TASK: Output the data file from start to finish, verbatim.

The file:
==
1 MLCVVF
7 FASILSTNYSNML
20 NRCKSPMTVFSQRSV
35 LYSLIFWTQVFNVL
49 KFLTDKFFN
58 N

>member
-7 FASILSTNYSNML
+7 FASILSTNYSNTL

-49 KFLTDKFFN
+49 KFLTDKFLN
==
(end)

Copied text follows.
1 MLCVVF
7 FASILSTNYSNML
20 NRCKSPMTVFSQRSV
35 LYSLIFWTQVFNVL
49 KFLTDKFFN
58 N

>member
-7 FASILSTNYSNML
+7 FASILSTNYSNTL

-49 KFLTDKFFN
+49 KFLTDKFLN